Our findings place important constraints on computational models of face perception and further suggest new hypotheses to probe in such models. Recently, deep convolutional neural networks (CNNs), have provided successful models of object and scene perception in humans and macaques46,47,48. However, it remains unclear how useful CNNs are as model for human face processing. In future work, it will be interesting to test how well different computational models can explain our findings. In particular, the fact that we found little temporal cross-decoding (see Supplementary Note 4) suggests that a sequence of non-linear operations are performed on the representations of each face dimension. Comparisons of our data to different computational models might shed light on the operations and transformations performed at different stages of face processing in humans, as has been successfully done for facial viewpoint decoding in macaques49. Furthermore, the face dimensions tested in this study did not yet reach the noise ceiling, suggesting that other factors beyond the ones investigated in this study might contribute to the processing of faces. In future, it will be important for computational models of face perception to determine the relevant dimensions for face processing. Most importantly, a crucial implication of our data is that early stages of face processing are apparently tuned to familiar faces, a phenomenon that could also be tested in computational models. Analyzing these questions could provide a path toward the development of a computationally precise, image-computable model of face processing in humans.
While the results presented here further our understanding of human face processing dynamics, they also have several limitations. First, our decision to use natural images in this study for ecological validity may introduce greater low-level image confounds compared to highly controlled, artificial face stimuli. Although we partialled out low-level features as measured by an early layer of a CNN trained on faces (a conservative choice, given that this model had the greatest overall correlation with the MEG data), we cannot be sure that all low-level features have been captured by this model. Second, by investigating the onset of extraction of several face dimensions, we cannot draw conclusions about when the processing is completed, because the earliest latency of significant decoding reflects an upper bound for the beginning of the process. In fact, the correlations with gender, age and identity were relatively sustained until at least 400 ms after stimulus onset. Third, our analysis of familiarity effects is based on a comparison of neural responses to American and German celebrity stimuli and any low-level differences between these stimulus sets could have contributed to these effects. Our analysis of an early and a late layer of VGG-Face (see Supplementary Note 4) found no evidence for systematic differences in the American and German face stimuli, but it is possible they exist and were not detected in this analysis. In future, it would be useful to replicate our effects in a cross-over design in which one group of subjects is familiar with half of the identities selected as stimuli, whereas a second group is familiar with the other half. Lastly, the mere existence of representations revealed by multivariate pattern analysis does not in itself imply that these representations are relevant to behavior18,19. Here, we correlated MEG to behavioral similarity of our subjects and found that all face dimensions explained unique variance between MEG and behavior. While this is an important step towards linking MEG representations with behavior, more direct links such as correlates to online behavior during MEG recording would be useful. However, our results do make testable predictions about human face processing behavior. For example, in line with our results, studies investigating the speed of human categorization behavior have shown that identity decisions were made faster than familiarity decisions1 and that gender decisions occurred faster for familiar than unfamiliar faces50. Our results go beyond these findings to predict that behavioral discriminations of gender (and age, if tested in a binary fashion) should be made faster than discriminations of identity.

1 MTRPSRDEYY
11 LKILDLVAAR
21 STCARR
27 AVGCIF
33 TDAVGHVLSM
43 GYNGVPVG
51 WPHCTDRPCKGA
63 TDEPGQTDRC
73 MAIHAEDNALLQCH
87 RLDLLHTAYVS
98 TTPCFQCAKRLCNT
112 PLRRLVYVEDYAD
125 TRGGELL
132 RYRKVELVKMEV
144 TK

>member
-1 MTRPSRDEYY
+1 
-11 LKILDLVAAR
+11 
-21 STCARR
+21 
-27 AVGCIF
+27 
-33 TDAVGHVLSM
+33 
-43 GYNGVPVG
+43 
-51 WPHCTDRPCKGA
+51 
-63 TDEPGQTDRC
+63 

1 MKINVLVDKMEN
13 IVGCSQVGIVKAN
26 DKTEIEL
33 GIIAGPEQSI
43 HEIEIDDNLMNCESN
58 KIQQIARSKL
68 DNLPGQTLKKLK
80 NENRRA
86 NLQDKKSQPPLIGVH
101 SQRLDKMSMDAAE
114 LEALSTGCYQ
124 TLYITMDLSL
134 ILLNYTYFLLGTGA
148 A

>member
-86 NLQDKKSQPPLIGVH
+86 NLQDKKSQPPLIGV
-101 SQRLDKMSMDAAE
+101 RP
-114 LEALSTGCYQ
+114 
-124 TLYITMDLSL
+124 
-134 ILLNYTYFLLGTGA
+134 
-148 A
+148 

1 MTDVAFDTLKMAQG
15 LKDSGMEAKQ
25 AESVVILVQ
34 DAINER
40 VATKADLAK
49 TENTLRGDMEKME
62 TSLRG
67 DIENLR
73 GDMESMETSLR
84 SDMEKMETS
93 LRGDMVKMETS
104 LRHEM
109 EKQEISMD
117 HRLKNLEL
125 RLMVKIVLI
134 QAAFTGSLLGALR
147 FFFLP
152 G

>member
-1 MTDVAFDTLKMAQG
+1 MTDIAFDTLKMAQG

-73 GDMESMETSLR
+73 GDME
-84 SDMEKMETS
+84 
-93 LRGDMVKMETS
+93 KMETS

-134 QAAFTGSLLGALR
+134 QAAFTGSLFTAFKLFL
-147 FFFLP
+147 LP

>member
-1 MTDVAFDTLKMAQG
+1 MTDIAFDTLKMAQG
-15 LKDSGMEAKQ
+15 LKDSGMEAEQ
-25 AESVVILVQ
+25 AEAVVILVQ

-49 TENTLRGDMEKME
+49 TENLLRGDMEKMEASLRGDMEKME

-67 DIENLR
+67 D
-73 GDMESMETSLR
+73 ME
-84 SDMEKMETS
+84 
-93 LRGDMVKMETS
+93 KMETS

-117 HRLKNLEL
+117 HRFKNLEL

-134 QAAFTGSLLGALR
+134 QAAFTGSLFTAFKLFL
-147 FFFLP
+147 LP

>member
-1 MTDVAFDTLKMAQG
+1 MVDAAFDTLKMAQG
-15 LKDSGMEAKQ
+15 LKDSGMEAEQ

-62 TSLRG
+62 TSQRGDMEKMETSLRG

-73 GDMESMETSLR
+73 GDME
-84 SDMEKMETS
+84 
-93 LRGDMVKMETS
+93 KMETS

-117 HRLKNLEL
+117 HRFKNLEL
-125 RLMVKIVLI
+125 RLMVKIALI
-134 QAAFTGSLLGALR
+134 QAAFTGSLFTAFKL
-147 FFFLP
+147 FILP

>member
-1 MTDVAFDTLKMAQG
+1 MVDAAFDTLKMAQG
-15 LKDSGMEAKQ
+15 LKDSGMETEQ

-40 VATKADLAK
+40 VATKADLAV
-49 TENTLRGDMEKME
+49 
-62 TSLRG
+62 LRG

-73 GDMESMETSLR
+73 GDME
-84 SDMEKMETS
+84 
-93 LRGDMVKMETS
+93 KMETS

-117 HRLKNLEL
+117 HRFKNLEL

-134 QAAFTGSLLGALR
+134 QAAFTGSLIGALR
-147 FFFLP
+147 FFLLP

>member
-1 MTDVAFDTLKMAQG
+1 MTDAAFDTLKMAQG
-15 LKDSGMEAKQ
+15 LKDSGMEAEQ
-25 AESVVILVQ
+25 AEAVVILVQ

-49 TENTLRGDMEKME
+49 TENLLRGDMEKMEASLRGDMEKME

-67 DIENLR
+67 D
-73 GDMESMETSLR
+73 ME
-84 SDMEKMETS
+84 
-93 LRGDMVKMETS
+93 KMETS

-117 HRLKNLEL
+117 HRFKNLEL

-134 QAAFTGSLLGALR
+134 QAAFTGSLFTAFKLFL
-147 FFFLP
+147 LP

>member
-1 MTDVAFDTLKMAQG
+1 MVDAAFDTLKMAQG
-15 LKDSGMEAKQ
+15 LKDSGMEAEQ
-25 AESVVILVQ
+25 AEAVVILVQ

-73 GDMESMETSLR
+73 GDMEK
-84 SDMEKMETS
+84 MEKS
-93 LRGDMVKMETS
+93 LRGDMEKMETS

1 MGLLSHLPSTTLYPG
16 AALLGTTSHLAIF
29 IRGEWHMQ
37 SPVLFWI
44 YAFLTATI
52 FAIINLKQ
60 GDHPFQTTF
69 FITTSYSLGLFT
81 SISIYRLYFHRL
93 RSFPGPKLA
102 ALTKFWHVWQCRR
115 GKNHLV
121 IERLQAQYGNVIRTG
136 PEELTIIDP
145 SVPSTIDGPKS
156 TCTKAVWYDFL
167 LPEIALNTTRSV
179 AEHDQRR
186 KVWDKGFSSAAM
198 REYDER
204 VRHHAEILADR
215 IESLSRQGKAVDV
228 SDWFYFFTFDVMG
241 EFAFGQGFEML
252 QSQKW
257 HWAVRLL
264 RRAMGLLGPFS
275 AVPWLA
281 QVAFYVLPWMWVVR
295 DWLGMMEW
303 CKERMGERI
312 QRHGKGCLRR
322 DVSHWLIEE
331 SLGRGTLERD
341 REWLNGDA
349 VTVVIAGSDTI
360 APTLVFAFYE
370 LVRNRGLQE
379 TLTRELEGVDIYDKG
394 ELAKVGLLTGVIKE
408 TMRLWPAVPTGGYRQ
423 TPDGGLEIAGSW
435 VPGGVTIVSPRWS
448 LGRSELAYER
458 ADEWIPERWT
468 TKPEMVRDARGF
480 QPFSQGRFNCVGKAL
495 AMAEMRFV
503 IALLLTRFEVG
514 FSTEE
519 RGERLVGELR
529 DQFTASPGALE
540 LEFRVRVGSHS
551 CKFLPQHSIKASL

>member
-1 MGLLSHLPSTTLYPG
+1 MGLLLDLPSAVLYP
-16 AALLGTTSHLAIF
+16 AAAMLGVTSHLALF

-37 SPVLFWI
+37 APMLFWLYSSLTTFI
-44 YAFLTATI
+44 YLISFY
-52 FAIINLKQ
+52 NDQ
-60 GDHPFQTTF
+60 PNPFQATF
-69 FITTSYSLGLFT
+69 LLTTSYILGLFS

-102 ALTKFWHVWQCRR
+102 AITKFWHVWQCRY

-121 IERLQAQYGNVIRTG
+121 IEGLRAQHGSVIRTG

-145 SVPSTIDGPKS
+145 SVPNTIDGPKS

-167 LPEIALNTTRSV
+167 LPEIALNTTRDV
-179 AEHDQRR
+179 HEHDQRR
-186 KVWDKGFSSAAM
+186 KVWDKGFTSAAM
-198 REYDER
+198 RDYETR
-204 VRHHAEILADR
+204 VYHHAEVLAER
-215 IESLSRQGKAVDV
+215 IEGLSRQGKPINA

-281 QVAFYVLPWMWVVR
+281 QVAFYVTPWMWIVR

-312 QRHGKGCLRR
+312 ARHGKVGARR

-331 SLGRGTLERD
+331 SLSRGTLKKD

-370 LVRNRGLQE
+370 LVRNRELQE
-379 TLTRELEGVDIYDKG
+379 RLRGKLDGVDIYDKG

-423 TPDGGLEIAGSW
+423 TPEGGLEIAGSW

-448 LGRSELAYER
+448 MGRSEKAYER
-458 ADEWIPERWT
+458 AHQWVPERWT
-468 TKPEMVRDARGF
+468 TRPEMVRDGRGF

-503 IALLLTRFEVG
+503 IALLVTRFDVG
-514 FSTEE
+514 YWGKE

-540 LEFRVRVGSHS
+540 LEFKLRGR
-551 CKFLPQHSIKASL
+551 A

In sum, our findings of how face processing unfolds over time in humans show that the extraction of face dimensions follows a coarse-to-fine time trajectory, and support the hypothesis that the face processing system is tuned to familiar face features in a bottom-up manner. These findings inform broader questions about how prior experience affects processing of other stimuli beyond faces, such as object shapes12,13,14, offer powerful constraints on computational models of face perception, and provide new predictions to be tested in future work.
Twenty-one healthy volunteers with normal or corrected-to-normal vision participated in the study. Five subjects were excluded before data analysis due to at least one of the following exclusion criteria: excessive motion during the recording, behavioral performance below two standard deviations of the mean, or incomplete recordings due to technical issues. Data from 16 subjects (eight female; mean age 25.9, SD = 4.33) remained for the MEG analysis. The chosen sample size was based on previous studies using multivariate decoding of EEG/MEG data16,17,23. Fourteen of these 16 subjects additionally participated in an online behavioral follow-up experiment. All subjects provided informed, written consent prior to the experiment. The Massachusetts Institute of Technology (MIT) Committee on the Use of Humans as Experimental Subjects approved the experimental protocol (COUHES No 1606622600) and the study was conducted in compliance with all relevant ethical regulations for work with human participants.